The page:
Never Gentle

What in your life is needing attention? I’ve given attention to many different places. Family, work, my house, etc. The one place that most of us forget to give attention to, except maybe the scraps at the end of the day, is ourselves.Yes, we give ourselves sleep. Sometimes. Even then we cut that close. Do we really need the full eight hours? Food. Well, I ate something. I think.

Stop for a moment. Those things that need attention, if they’re anything like my cat, their cries are only going to get louder. You might as well deal with them now. And take care of yourself, always.

In a paraphrase from poem of Dylan Thomas, Jason Silva from Shots of Awe, which I’ve included below, says, “I will not go quietly into that good night, but rage against the dying of the light.” Whatever you decide to do with your life, realize that only you live it. Then really LIVE it.

Do Not Go Gentle Into That Good Night

Do not go gentle into that good night,
Old age should burn and rave at close of day;
Rage, rage against the dying of the light.

Though wise men at their end know dark is right,
Because their words had forked no lightning they
Do not go gentle into that good night.

Good men, the last wave by, crying how bright
Their frail deeds might have danced in a green bay,
Rage, rage against the dying of the light.

Wild men who caught and sang the sun in flight,
And learn, too late, they grieve it on its way,
Do not go gentle into that good night.

Grave men, near death, who see with blinding sight
Blind eyes could blaze like meteors and be gay,
Rage, rage against the dying of the light.

And you, my father, there on the sad height,
Curse, bless, me now with your fierce tears, I pray.
Do not go gentle into that good night.
Rage, rage against the dying of the light. – Dylan Thomas

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The Creative Instinct

English: 10-months-old baby during winter stro...The New Year is usually pictured as a new baby. New babies and new projects bring new excitement. They take up your time and fill up your current moment like no other thing in life and then they’re gone. You’re left like Grampa, sitting in the rocker, re-telling war stories to the grandkids.

I told my oldest son recently, that there was nothing in this world that I enjoyed more than raising him and his brother. Watching them grow up and become adults was a dream come true for me. Just hours after my second son was born, I was holding him and thinking, if only there was a way I could slow the time, just some way to bottle the hours so that I could be alone with my babies and get to know them better. But the world kept intruding. Life kept its barrage of daily needs. Some days I resented life’s onward march. On other days, I became a child and played toy cars and built Lego towers. I know there are other mothers who have felt this. My own mom hasn’t admitted it, but I’ve seen it in her face. My former mother-in-law often cried after we left from visiting on the holidays. She told me. I know she missed her son.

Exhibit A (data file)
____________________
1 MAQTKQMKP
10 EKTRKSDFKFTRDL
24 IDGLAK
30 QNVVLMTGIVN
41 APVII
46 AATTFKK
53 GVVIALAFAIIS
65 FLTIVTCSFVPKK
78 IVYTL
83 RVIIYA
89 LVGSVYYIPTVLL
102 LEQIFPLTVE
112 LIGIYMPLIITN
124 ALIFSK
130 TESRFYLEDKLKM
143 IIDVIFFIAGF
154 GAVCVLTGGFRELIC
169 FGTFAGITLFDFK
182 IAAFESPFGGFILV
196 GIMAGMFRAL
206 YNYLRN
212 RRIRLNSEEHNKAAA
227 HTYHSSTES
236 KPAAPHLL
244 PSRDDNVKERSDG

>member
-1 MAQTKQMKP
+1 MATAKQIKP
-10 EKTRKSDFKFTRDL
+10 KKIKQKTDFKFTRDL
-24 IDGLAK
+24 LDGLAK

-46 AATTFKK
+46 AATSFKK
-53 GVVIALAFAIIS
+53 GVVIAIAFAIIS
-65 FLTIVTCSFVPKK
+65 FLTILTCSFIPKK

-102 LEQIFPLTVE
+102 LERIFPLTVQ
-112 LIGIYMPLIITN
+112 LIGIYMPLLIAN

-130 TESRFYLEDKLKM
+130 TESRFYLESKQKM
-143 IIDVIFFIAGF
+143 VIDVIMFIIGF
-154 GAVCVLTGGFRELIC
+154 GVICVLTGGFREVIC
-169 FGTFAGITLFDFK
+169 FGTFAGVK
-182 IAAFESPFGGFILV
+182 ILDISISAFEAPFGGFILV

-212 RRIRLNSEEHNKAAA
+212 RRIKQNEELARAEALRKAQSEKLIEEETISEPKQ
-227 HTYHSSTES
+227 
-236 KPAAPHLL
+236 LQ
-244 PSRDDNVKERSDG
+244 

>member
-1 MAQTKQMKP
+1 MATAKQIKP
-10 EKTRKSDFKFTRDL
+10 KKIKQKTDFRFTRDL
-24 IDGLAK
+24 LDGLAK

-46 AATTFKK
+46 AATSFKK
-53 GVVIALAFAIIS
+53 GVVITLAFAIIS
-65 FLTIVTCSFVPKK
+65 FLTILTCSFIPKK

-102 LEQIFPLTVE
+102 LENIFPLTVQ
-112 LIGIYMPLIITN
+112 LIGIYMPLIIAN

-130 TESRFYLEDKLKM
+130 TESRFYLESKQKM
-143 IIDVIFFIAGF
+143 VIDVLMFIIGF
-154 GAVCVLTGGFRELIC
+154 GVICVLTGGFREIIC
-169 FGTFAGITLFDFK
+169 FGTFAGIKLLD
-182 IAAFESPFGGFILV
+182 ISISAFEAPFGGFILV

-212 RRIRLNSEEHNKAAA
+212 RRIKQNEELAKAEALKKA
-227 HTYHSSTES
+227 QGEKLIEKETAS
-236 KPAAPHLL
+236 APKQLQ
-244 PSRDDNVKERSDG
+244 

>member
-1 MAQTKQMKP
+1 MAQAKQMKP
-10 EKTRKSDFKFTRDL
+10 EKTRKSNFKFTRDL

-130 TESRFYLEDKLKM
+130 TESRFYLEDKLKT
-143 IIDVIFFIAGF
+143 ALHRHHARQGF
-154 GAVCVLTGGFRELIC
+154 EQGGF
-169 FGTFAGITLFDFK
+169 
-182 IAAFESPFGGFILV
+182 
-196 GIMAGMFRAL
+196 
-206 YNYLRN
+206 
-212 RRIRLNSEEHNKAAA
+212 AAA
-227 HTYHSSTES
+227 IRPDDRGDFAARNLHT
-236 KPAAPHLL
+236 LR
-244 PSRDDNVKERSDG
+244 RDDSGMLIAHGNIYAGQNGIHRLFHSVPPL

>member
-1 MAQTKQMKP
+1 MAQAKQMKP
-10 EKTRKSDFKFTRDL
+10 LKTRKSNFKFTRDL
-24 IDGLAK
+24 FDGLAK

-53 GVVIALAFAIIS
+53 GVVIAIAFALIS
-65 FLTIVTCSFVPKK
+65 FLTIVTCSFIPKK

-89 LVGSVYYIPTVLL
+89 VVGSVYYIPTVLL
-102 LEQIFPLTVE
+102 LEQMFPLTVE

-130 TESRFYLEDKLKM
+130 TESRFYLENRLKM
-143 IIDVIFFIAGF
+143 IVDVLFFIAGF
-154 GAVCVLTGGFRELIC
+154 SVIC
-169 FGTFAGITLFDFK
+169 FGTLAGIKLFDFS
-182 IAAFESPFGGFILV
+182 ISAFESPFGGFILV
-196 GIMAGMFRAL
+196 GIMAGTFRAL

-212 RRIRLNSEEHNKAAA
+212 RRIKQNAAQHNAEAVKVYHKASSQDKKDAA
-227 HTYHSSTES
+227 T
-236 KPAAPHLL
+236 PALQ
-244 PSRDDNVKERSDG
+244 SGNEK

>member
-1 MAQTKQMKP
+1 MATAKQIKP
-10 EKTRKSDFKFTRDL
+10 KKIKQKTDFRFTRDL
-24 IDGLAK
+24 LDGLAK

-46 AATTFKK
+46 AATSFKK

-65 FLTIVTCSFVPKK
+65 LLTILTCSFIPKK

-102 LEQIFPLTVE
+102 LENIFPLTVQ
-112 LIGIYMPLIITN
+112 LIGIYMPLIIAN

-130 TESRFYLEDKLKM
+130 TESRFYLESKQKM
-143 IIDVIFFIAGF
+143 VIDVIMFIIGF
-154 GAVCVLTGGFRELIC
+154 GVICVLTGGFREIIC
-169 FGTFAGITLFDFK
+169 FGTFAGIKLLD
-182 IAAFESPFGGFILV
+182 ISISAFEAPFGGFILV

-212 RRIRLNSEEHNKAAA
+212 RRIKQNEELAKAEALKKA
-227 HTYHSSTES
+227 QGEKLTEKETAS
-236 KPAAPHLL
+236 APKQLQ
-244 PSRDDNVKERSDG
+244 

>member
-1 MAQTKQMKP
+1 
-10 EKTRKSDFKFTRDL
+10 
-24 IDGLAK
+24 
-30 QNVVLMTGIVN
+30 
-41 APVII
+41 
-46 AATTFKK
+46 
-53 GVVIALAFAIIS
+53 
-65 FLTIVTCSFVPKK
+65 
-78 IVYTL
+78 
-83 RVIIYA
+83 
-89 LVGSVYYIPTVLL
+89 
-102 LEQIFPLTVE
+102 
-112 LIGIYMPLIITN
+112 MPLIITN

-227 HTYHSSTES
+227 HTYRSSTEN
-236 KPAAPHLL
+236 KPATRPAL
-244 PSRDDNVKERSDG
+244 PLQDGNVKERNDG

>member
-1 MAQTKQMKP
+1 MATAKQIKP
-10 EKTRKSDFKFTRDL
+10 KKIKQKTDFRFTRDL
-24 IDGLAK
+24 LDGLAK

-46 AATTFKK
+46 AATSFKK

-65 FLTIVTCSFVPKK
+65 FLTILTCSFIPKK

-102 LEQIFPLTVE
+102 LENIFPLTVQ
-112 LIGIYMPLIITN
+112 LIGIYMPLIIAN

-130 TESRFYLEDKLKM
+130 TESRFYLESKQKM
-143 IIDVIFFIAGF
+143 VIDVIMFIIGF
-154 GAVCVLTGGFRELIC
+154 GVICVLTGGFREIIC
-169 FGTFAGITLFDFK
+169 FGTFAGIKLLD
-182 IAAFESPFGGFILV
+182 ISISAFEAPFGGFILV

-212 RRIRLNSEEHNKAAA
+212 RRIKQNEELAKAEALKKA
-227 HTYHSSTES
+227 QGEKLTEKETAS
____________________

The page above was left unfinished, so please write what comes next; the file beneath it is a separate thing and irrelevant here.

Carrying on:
I wonder, is it the oxytocin? Is it the bonding in the uterus before childbirth? I also wonder if fathers feel the same emotion. Of course, it’s also possible that I hang out with a bunch of sentimental junkies and we need to get a life. Now that my children are officially grown and I still have some creative instinct left, I think I’ll set my sights towards my writing even more than before. We are all creative. In one form or another, we create something in our lives. What we create in this next year is up to each of us.

To all of my younger friends who are mothers–and boy are there a lot of you, I’m green with jealousy of your smiling faces–I wish you well this next year. I wish health and happiness, with lots of fun and laughter. I hope you can bottle up a few hours of hugs for the future. You never know when you might want to revisit one.

To all of us, in whatever creative pursuit you do this coming year, do it for your own pleasure, not because someone else thinks you would be good at it. Find the time for that one thing you’ve put off, whether it would be just sitting in the coffee shop alone for an hour, or browsing through the antique store–do it.

I think that this could be a good year. And I choose to make it one.

Oxytocin-Psychology Today

Here’s a poem my mom always referenced, especially the last line.

“BABIES DON’T KEEP”

Mother, O Mother, come shake out your cloth,
Empty the dustpan, poison the moth,
Hang out the washing, make up the bed,
Sew on a button and butter the bread.

Where is the mother whose house is so shocking?
She’s up in the nursery, blissfully rocking.

Oh, I’ve grown as shiftless as Little Boy Blue,
Lullabye, rockabye, lullabye loo.
Dishes are waiting and bills are past due
Pat-a-cake, darling, and peek, peekaboo

The shopping’s not done and there’s nothing for stew
And out in the yard there’s a hullabaloo
But I’m playing Kanga and this is my Roo
Look! Aren’t his eyes the most wonderful hue?
Lullabye, rockaby lullabye loo.

The cleaning and scrubbing can wait till tomorrow
But children grow up as I’ve learned to my sorrow.
So quiet down cobwebs; Dust go to sleep!
I’m rocking my baby and babies don’t keep.

Author: Ruth Hulburt Hamilton
Read more at http://www.scrapbook.com/poems/doc/28653.html#tZhJcBV2xEyC0gMd.99